WHAT IS A BATTEN SYSTEM, SITTING OVER SHEATHING VENTILATION?
In a batten system, wooden battens are applied over sheathing ventilation, to the roof either horizontally or in both directions in a grid pattern, known as a counter-batten system. The battens then provide the fixing point for roofing materials, such as metal tile roofing.
Installation of metal tile roofing over a batten system, allows airflow under the tiles and, as a result provides better ventilation. The air space resulting from a batten system works well for a cool roof design and for heat dissipation. By installing a batten system above sheathing ventilation you achieve higher energy efficiency. The air space below the metal tile roof heats up, rises to the ridge and escapes out before it has a chance to enter the attic. This air movement serves to keep the home cooler.
Oakridge National Lab recently conducted a report on entitled The Tradeoff Between Solar Reflectance and Above-Sheathing Ventilation for Metal Roofs on Residential and Commercial Buildings. This report in summary states that the air space below the metal tile roofing in a batten system, is better than having a cool roofing rated asphalt shingle. It explains that this air space heats up, rises to the ridge and escapes out before it can enter the attic. This air movement keeps the home cooler than even the best cool roof asphalt shingles.
A perhaps surprising, and certainly interesting, outcome from the report, is that the darker the color of the metal roof, the faster the air moves - so when it comes to above sheathing ventilation a darker color performs more effectively than a light one.
Another key to understanding how metal tiles on a batten system produce a cooling affect is to look at the outside temperature and how it affects heat transfer.
As the sun goes down the temperature of the metal tile roofing drops at the same rate as the outside temperature. Using your car is an example that you might relate to. When the sun goes down on a hot sunny day the temperature of your car cools off quickly, but you’ll notice that the roads and sidewalks remain hot well into the night. The same is true with metal tile roofing on battens. As the sun goes down the temperature of the roofing drops and the air between the battens moves to the ridge and out of the system.
Metal tile roofing on a batten system is also very effective in the lower temperatures at night and in the winter. The airspace insulates the roof from the outside temperature. The warm air in the airspace circulates to the eaves and rakes reducing ice damming. And if you use Tilcor metal tile roofing, the back side or underside of the panels are shiny and reflective. It reflects heat from exiting the attic, back down, which helps keep the home warmer in the winter.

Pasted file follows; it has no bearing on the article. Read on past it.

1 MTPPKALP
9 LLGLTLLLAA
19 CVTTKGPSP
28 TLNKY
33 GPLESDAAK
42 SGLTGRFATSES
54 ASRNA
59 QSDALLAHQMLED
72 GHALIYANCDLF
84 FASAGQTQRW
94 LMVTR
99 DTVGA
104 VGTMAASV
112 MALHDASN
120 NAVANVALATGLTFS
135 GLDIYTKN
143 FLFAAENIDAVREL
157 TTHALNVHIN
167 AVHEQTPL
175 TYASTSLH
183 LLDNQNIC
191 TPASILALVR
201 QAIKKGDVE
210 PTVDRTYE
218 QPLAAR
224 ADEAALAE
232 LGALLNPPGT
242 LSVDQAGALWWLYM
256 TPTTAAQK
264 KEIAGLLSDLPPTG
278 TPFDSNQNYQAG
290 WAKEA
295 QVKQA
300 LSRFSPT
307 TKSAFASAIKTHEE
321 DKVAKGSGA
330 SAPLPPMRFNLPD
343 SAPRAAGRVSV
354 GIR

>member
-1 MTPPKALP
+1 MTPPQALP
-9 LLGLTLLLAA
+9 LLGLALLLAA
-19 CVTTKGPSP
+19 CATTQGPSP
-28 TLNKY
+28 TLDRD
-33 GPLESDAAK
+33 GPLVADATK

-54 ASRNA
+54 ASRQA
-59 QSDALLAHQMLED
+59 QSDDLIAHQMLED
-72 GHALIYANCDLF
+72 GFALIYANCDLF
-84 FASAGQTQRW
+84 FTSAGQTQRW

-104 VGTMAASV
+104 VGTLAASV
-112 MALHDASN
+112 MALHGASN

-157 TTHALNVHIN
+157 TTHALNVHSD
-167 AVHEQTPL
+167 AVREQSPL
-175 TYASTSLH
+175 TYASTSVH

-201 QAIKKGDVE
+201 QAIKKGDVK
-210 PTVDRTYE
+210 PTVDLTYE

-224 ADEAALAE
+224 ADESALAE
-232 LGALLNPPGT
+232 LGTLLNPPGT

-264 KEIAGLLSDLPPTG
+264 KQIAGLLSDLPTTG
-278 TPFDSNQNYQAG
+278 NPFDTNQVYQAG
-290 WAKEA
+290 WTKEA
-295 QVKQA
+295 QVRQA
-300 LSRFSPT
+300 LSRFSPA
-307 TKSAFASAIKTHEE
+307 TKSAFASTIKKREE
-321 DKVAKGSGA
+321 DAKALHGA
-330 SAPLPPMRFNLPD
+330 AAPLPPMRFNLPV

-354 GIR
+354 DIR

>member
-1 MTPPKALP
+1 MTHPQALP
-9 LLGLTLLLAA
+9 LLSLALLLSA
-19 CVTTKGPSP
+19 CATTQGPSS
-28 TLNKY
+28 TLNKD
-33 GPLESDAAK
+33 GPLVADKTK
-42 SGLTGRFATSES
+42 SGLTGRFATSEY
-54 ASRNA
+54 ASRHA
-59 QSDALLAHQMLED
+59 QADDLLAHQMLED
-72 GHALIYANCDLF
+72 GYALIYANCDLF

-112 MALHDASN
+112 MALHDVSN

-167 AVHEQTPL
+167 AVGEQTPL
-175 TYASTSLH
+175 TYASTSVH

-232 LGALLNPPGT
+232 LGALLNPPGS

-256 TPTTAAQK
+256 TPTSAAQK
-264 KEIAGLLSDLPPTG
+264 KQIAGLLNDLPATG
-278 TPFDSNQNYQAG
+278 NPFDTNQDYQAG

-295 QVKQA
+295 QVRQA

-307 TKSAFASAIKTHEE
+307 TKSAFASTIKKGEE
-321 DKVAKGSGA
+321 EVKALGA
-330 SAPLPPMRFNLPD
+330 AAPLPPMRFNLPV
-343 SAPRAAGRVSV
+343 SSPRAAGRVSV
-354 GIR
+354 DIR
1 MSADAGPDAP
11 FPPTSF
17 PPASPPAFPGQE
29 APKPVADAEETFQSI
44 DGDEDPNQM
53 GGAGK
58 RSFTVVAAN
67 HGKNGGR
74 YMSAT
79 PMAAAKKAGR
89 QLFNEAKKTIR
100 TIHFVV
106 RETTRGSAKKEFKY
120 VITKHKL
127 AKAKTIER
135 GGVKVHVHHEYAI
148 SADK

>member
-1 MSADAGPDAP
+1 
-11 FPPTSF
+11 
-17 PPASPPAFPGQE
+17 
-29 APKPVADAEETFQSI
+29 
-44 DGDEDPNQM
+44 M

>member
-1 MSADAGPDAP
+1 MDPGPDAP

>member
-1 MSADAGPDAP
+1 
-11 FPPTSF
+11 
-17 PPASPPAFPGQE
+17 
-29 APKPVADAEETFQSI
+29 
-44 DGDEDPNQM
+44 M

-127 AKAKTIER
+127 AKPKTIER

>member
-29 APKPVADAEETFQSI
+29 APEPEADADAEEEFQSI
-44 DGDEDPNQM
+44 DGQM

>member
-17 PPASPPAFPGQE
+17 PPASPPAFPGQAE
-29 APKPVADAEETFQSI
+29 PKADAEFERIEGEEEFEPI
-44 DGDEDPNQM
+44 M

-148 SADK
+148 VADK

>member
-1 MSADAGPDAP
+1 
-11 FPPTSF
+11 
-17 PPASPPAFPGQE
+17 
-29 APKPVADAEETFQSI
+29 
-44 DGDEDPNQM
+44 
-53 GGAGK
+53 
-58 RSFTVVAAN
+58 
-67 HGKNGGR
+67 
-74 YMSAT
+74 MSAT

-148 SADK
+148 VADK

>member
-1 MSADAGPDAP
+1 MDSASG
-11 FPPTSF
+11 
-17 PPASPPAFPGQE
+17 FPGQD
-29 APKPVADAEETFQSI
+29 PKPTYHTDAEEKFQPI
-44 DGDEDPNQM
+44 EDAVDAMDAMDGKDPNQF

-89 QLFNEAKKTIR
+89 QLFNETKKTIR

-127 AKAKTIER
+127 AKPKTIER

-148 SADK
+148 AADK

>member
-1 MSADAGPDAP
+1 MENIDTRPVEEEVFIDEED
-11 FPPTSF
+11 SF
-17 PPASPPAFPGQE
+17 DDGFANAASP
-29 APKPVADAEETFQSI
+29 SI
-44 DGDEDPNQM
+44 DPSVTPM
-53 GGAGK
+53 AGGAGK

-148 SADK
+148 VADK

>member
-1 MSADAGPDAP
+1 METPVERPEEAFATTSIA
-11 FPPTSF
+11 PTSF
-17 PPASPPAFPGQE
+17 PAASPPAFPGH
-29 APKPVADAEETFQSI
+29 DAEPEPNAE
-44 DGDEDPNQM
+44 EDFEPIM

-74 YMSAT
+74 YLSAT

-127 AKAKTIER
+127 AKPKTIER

It is an effective way of keeping your home cooler in the summer and prevents ice damming in the winter.
THE BENEFITS OF A BATTEN SYSTEM SITTING OVER SHEATHING VENTILATION
From what you have already read you will have seen that there are certainly benefits to using a batten system over sheathing ventilation.
Here we list a few of the benefits of a batten system:
- Reduces the stress on the HVAC System
- Reduces heat gain in attic
- Reduces ice damming
- Reduces heat loss in winter and heat gain in Summer
- Insulation can be added between the battens – above the deck – to increase thermal insulation and reduce energy use.
- SOL-R-Skin combines the qualities of a roofing underlayment with thermal and fire characteristics of thermal insulation (one product that replaces two).
BATTEN SYSTEM VS DIRECT TO DECK
Batten systems have 1 ½” of continuous air space from eave to ridge, which lets hot air out and prevents it from entering the attic, in comparison to direct-to-deck profiles only having up to 1” and it tapers down to nothing.
Batten systems only have 47 fasteners penetrating the underlay per square, whereas other direct-to-deck profiles have up to 200.
Batten systems have higher wind uplift ratings than direct-to-deck profiles. This is due to the metal tile roofing being nailed vertically up the roof in the nose of the panel, allowing for very high wind uplift ratings. Direct-to-deck profiles are fastened from the top down. The technology for nose fastening batten products has been around since 1957 and the technology has been proven around the world in all climates.
Maintenance on a batten system is easier than direct-to-deck panels, as batten profiles like our Craftsman Shake profile at Tilcor, are very walkable and metal tile panels anywhere on the roof can be easily replaced, repaired or removed for adding solar panels or equipment. Direct-to-deck profiles need to pull panels out from the ridge down, to repair, replace or remove a panel to add solar panels.